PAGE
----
The Association of Salmon Fishery Boards (ASFB) and the Rivers and Fisheries Trusts of Scotland (RAFTS) have expressed fierce criticism at the way in which a senior representative of the Scottish salmon farming industry interpreted data on wild fisheries over the last 50 years on the BBC1 Countryfile programme on Sunday August 16th.

This featured an investigation into the environmental impact of salmon farming, during which the BBC reporter asked Scott Landsburgh, chief executive of the Scottish Salmon Producers’ Organisation (SSPO), if he agreed “that cheap farmed fish can harm wild stocks”.

Mr Landsburgh denied that there was any scientific evidence to prove this, stating that since official records began in 1952 “there has been a decline in the number of wild salmon returning to Scottish rivers year on year” prior to the first fish farm in Scotland in 1972. (For Mr Landsburgh’s full response, see end of this news release below).

Andrew Wallace, Managing Director of ASFB and RAFTS, commented: “We have now produced graphs, based on the official records for wild salmon catches since 1952, which entirely refute Mr Landsburgh’s contention. The figures could not be clearer. In fact the trend from 1952 for the whole of Scotland was most definitely upwards and there was no decline until the mid 1970s. Furthermore the graph for those areas of the west Highlands and Islands affected by salmon farming shows that there was no decline before 1979 and that this only escalated from the late 1980s, coinciding closely with the major expansion of the salmon farming industry.”.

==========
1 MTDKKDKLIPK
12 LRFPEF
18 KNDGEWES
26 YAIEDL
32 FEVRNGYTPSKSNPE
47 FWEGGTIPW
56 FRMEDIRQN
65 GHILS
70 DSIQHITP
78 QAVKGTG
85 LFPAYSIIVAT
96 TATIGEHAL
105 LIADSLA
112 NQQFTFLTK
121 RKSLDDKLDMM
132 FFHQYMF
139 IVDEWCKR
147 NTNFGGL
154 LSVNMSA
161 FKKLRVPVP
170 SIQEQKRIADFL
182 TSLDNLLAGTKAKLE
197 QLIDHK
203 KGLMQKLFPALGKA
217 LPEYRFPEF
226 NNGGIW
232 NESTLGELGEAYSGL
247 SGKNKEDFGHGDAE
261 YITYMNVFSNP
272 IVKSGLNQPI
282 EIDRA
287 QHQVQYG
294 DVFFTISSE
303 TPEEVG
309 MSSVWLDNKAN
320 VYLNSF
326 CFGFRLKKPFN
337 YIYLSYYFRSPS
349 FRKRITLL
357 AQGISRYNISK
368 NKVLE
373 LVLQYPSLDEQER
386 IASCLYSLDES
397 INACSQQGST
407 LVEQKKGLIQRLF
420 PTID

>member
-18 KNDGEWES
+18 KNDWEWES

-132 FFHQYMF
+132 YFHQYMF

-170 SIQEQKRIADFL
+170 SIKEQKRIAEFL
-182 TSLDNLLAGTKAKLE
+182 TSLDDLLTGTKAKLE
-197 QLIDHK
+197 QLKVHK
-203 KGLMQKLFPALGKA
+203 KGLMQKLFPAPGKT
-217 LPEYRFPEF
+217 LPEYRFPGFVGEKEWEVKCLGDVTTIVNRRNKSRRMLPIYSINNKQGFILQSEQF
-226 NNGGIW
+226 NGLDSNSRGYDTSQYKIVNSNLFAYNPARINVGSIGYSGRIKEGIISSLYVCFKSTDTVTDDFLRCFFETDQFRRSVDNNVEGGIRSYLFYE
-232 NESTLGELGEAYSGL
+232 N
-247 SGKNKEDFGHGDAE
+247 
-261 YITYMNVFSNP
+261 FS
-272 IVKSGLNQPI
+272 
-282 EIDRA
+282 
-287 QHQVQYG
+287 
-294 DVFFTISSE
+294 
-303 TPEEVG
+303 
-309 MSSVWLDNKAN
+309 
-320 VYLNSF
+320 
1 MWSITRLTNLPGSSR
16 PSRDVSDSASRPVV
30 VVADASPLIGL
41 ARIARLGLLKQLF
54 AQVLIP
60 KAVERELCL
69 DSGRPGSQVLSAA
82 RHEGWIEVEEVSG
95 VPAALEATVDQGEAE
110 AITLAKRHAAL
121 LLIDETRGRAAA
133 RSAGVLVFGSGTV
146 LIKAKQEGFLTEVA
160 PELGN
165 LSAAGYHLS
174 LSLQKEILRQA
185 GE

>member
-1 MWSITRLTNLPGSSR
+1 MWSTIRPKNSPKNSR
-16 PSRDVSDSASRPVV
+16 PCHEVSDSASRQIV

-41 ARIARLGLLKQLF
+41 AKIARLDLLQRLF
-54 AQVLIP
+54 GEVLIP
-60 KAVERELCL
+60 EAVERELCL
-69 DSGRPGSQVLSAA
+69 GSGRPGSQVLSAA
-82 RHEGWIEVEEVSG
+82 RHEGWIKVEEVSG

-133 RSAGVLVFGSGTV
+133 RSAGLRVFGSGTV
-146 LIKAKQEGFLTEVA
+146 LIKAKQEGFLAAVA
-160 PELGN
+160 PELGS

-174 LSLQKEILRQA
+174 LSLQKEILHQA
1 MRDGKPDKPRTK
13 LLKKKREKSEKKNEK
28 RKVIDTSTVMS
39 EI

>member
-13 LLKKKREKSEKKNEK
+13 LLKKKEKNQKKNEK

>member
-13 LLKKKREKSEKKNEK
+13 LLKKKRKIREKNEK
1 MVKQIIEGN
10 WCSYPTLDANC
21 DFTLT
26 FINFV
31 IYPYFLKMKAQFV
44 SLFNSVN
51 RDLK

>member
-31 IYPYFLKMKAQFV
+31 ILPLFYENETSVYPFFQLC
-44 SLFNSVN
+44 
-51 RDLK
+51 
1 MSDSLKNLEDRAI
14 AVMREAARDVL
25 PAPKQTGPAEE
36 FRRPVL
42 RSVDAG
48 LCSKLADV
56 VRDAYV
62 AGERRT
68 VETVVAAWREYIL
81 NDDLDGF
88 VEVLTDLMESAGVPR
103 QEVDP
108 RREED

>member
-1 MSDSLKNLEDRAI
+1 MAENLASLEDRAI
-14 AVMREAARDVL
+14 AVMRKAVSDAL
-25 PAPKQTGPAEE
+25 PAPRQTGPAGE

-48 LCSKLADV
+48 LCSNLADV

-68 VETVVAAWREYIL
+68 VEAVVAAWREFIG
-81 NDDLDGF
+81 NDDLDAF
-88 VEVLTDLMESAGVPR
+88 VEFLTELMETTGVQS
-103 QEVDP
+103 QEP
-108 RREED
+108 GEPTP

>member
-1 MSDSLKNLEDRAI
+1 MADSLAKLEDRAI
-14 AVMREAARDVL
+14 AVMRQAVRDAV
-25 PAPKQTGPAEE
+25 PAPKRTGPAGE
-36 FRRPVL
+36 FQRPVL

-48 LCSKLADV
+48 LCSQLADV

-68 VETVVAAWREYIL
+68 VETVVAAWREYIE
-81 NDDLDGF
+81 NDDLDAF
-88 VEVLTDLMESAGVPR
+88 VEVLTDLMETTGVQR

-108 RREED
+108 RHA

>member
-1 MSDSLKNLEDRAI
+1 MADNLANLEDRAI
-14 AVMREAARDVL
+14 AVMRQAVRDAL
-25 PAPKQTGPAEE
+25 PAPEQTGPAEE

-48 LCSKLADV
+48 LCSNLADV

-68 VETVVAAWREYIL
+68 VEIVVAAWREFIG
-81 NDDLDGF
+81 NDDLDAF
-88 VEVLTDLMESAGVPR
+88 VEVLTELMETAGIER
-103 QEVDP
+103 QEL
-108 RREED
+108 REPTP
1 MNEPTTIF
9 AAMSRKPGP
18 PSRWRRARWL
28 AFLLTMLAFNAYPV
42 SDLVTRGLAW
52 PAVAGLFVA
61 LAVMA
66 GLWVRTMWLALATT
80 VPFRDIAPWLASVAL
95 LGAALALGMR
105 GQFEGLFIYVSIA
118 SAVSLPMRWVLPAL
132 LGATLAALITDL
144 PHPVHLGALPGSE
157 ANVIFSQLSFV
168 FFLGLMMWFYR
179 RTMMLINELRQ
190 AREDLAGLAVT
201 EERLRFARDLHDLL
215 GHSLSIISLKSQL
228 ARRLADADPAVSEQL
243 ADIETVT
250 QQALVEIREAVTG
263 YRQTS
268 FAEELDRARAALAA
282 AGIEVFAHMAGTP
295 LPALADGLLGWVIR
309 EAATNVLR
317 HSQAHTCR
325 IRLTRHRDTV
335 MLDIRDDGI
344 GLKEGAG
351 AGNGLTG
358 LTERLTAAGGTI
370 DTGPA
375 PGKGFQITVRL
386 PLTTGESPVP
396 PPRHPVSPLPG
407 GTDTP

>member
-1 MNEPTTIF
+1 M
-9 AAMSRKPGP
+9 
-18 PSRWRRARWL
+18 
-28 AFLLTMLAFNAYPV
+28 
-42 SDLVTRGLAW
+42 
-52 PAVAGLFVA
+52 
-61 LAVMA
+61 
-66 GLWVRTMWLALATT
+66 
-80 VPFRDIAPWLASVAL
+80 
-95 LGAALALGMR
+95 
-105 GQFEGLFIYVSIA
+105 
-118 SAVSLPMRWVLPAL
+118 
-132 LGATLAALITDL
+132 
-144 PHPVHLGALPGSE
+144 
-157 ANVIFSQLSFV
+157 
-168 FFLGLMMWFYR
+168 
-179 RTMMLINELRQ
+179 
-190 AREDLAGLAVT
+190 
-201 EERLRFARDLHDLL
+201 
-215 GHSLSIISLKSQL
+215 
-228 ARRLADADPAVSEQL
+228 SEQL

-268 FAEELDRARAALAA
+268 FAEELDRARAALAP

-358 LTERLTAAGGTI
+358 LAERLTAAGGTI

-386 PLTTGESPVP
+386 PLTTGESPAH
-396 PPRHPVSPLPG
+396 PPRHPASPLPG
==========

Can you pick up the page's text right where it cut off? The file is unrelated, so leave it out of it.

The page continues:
Mr Wallace added: “It is unacceptable that the chief executive of a major trade body, many of whose members are actively involved in trying to resolve these issues through initiatives such as the Tri-Partite Working Group, should draw these conclusions when the evidence is so clear. One wonders just how the SSPO and its members can justify the expenditure of their own and Government’s time and money on solving a problem he apparently fails to even recognise”.

Mr Landsburgh’s full quote when asked if fish farms had harmed stocks of wild fish was: “There is no scientific evidence to prove this. We have heard this before. Since records began there has been a decline in the number of wild salmon returning to Scottish rivers year on year. Records began in 1952. Now in the 20 years to 1972 there were no fish farms in Scotland and that decline was continuing during that time. So we really can’t see any evidence to prove that at all”. The Countryfile programme of August 16 is available on BBC I Player; the report on salmon farming begins at 20 minutes (into the programme) and Mr Landsburgh’s performance begins at 26 minutes.

Graphs, based on the official SEERAD/Scottish Government catch statistics since 1952 (when records began), of wild Scottish salmon catches both nationally and for the salmon farming areas of the west Highlands and Islands are attached.